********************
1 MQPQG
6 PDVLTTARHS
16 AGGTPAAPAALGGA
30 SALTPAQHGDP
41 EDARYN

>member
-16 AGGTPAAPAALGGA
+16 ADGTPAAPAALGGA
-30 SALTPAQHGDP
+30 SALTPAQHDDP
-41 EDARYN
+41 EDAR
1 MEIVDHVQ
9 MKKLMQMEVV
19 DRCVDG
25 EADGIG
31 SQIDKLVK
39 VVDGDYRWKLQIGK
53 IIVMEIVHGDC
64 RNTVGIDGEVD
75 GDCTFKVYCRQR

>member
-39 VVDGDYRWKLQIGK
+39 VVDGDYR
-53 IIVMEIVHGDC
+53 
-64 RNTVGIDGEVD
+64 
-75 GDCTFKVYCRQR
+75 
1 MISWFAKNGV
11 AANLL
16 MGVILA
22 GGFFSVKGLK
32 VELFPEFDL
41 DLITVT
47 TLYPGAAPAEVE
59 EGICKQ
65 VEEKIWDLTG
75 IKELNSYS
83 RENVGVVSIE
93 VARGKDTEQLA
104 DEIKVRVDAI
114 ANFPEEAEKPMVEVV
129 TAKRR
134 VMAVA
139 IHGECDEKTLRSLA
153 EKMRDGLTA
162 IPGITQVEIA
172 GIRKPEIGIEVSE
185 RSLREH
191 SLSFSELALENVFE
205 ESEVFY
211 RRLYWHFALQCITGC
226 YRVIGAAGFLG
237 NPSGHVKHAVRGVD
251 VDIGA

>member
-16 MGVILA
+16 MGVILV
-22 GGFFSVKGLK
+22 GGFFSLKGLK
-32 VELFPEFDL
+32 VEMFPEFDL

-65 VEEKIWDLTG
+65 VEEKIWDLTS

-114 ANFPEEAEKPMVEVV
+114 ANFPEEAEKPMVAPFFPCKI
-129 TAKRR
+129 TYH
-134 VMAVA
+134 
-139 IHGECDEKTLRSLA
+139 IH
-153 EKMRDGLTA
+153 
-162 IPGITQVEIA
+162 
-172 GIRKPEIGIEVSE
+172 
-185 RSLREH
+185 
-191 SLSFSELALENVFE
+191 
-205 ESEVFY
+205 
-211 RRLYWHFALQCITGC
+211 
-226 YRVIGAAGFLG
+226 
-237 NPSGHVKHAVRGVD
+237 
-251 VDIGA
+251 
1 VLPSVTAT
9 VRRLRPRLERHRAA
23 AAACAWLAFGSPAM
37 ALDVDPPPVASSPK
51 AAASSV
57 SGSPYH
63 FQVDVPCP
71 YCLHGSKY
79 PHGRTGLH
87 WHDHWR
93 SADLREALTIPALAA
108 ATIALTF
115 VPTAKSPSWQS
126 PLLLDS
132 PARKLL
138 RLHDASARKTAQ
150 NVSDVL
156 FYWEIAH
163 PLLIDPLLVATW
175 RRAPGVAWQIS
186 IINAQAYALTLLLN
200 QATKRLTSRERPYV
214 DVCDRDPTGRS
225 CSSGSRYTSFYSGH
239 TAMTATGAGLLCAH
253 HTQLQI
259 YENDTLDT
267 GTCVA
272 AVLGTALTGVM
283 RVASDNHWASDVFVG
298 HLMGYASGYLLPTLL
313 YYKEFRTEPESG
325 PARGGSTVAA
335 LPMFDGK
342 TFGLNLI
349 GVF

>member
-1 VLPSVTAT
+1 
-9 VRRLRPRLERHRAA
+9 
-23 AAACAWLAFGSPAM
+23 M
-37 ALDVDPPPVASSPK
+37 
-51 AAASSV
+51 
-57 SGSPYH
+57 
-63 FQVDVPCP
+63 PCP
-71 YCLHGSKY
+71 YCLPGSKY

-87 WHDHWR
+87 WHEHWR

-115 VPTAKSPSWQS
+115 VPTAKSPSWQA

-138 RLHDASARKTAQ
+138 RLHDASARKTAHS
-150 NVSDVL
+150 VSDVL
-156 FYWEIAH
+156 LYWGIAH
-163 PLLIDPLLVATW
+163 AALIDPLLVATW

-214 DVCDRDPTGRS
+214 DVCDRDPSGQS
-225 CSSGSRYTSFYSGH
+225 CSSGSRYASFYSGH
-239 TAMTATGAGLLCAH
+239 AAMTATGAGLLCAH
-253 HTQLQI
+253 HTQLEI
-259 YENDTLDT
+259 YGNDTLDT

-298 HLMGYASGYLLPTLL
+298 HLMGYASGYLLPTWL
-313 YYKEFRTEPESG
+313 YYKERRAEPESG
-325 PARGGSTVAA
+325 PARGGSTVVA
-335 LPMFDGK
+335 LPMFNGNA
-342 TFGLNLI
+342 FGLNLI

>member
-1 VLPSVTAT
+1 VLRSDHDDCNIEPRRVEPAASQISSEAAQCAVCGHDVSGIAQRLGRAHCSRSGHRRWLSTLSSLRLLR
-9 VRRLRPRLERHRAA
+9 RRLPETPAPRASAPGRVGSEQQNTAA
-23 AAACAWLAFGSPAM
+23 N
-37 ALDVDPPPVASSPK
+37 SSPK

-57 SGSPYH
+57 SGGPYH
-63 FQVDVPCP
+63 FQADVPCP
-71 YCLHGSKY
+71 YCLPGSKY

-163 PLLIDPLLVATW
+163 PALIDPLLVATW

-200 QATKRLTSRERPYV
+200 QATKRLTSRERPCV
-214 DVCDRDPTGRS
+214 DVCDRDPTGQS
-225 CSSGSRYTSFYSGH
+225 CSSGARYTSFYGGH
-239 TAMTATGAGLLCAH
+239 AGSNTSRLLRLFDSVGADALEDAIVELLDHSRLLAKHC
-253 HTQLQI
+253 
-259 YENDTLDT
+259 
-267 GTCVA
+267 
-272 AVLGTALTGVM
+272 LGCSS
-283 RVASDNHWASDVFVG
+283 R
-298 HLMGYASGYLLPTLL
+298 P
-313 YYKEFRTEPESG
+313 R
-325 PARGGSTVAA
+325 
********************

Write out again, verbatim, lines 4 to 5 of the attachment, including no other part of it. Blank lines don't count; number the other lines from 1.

30 SALTPAQHGDP
41 EDARYN